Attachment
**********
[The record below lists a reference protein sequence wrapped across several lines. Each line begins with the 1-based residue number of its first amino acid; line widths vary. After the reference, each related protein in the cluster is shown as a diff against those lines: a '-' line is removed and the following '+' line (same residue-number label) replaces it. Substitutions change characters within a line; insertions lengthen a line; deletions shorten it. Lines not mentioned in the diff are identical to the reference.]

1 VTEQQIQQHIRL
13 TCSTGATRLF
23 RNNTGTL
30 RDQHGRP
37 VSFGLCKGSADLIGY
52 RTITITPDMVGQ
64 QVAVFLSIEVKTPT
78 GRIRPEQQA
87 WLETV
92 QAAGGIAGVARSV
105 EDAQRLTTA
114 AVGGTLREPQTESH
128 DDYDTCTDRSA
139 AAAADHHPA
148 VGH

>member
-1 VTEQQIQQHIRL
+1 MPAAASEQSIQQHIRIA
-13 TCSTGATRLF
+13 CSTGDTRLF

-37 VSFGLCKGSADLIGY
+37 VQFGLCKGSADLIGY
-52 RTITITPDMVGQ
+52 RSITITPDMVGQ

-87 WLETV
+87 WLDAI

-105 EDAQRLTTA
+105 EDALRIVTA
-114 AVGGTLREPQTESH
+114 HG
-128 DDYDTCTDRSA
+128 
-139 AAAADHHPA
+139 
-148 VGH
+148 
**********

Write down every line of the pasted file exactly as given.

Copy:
[The record below lists a reference protein sequence wrapped across several lines. Each line begins with the 1-based residue number of its first amino acid; line widths vary. After the reference, each related protein in the cluster is shown as a diff against those lines: a '-' line is removed and the following '+' line (same residue-number label) replaces it. Substitutions change characters within a line; insertions lengthen a line; deletions shorten it. Lines not mentioned in the diff are identical to the reference.]

1 VTEQQIQQHIRL
13 TCSTGATRLF
23 RNNTGTL
30 RDQHGRP
37 VSFGLCKGSADLIGY
52 RTITITPDMVGQ
64 QVAVFLSIEVKTPT
78 GRIRPEQQA
87 WLETV
92 QAAGGIAGVARSV
105 EDAQRLTTA
114 AVGGTLREPQTESH
128 DDYDTCTDRSA
139 AAAADHHPA
148 VGH

>member
-1 VTEQQIQQHIRL
+1 MPAAASEQSIQQHIRIA
-13 TCSTGATRLF
+13 CSTGDTRLF

-37 VSFGLCKGSADLIGY
+37 VQFGLCKGSADLIGY
-52 RTITITPDMVGQ
+52 RSITITPDMVGQ

-87 WLETV
+87 WLDAI

-105 EDAQRLTTA
+105 EDALRIVTA
-114 AVGGTLREPQTESH
+114 HG
-128 DDYDTCTDRSA
+128 
-139 AAAADHHPA
+139 
-148 VGH
+148 